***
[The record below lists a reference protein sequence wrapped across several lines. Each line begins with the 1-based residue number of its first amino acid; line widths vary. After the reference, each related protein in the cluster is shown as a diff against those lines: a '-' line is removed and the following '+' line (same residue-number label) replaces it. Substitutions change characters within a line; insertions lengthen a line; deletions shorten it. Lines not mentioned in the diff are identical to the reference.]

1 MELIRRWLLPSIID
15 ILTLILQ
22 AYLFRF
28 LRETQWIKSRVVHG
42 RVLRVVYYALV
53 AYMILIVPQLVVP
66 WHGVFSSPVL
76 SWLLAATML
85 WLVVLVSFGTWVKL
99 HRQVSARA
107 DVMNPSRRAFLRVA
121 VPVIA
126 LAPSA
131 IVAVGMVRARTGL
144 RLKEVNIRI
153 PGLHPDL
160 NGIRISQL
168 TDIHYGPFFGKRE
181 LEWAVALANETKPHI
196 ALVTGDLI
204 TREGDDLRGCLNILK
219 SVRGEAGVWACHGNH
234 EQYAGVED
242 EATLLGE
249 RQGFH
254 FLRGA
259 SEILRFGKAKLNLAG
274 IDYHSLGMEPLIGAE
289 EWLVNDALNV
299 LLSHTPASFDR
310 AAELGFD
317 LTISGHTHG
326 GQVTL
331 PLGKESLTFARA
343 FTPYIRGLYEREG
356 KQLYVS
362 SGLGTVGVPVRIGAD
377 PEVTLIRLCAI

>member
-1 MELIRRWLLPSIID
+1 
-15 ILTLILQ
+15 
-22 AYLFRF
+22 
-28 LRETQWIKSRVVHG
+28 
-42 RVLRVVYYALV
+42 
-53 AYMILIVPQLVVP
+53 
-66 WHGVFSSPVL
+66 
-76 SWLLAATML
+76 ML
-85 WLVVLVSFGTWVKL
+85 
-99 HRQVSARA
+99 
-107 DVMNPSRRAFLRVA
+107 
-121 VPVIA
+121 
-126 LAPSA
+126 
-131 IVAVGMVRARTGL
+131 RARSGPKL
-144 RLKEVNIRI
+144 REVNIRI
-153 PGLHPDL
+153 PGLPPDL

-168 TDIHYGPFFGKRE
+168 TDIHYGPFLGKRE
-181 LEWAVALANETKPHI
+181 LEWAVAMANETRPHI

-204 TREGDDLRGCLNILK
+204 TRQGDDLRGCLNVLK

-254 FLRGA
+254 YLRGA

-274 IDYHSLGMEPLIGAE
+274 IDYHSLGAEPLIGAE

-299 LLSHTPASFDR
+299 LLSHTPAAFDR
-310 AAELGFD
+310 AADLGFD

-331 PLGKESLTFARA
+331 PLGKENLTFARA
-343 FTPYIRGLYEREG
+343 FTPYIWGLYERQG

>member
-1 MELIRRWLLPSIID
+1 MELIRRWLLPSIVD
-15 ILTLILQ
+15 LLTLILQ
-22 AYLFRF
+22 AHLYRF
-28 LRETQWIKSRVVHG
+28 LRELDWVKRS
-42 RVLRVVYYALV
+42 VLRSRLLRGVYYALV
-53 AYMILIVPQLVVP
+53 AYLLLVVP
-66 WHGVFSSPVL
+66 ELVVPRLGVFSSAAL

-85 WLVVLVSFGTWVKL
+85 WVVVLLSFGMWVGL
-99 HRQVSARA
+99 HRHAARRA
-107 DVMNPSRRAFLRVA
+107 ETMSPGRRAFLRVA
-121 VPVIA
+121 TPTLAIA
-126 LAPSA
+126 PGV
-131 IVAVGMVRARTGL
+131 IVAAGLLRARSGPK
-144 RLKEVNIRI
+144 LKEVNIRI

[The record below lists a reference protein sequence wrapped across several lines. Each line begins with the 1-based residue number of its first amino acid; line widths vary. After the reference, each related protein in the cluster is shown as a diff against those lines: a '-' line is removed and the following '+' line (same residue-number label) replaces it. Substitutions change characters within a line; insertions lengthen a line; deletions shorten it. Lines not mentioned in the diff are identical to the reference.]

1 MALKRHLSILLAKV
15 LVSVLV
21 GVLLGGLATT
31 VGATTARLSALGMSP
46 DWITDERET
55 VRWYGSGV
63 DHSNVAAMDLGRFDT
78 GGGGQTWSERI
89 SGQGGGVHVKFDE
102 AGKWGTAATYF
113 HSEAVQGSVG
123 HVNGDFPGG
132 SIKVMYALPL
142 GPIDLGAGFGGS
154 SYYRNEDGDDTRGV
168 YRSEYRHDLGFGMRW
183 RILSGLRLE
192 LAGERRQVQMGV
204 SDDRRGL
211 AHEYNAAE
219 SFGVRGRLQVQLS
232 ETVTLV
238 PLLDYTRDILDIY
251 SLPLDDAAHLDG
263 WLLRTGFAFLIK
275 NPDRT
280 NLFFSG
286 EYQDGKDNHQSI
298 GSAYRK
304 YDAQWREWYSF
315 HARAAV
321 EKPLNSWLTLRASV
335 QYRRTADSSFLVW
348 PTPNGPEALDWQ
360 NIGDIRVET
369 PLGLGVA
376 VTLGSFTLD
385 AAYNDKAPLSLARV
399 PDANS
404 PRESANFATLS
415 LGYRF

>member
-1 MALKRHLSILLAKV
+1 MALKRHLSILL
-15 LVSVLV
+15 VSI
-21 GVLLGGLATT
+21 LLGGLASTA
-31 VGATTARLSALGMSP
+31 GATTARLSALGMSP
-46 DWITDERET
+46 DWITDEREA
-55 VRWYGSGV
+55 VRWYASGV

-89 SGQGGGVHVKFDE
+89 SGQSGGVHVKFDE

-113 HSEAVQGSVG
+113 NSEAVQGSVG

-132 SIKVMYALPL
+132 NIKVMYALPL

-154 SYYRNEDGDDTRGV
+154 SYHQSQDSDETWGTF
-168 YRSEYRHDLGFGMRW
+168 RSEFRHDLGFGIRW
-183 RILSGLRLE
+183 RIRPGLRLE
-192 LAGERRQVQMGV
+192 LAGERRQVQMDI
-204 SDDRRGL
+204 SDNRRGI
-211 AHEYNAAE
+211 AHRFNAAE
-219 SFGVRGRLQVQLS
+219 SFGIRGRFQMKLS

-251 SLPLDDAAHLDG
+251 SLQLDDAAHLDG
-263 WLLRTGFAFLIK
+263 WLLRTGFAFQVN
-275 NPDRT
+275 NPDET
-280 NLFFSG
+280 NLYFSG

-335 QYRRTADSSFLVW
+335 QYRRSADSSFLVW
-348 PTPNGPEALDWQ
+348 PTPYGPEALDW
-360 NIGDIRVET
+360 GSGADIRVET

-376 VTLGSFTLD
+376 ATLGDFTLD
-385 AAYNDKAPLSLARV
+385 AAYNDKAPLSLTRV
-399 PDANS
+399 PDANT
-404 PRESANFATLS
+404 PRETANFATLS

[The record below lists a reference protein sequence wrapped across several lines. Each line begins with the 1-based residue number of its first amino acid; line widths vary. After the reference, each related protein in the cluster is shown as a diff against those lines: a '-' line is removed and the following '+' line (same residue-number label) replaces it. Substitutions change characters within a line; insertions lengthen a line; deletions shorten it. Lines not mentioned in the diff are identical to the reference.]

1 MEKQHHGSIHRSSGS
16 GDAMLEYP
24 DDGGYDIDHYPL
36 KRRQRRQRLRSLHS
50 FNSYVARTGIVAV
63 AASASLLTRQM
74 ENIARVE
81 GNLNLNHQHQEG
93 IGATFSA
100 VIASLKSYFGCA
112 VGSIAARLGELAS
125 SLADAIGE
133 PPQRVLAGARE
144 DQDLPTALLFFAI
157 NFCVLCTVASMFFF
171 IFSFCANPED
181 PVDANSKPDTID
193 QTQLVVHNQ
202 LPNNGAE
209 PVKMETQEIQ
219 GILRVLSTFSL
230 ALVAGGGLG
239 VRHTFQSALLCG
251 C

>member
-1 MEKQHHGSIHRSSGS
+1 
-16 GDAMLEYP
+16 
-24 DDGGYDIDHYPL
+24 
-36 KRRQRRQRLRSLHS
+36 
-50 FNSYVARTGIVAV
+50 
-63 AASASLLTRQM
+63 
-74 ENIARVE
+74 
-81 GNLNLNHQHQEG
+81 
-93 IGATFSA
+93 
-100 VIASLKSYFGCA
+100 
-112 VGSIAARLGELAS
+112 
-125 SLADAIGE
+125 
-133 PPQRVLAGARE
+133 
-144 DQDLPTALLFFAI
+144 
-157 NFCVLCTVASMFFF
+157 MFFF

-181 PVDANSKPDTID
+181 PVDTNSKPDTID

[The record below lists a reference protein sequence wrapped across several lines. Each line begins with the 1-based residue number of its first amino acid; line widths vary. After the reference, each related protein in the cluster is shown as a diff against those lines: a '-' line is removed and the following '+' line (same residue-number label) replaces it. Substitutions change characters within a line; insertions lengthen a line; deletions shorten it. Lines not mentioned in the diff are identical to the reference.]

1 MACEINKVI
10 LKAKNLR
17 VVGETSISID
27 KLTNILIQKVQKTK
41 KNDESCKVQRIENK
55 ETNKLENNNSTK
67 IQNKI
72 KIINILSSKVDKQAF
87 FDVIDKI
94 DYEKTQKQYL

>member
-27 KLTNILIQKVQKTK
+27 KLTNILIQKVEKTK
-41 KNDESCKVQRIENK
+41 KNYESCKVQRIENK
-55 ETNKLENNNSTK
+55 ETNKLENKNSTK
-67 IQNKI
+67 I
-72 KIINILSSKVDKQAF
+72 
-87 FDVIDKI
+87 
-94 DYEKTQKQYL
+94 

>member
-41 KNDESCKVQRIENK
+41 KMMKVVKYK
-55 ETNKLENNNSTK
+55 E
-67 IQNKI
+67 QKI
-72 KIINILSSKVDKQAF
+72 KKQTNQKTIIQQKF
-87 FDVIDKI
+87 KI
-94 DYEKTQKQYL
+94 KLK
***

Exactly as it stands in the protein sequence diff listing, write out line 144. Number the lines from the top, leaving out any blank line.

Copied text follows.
251 SLPLDDAAHLDG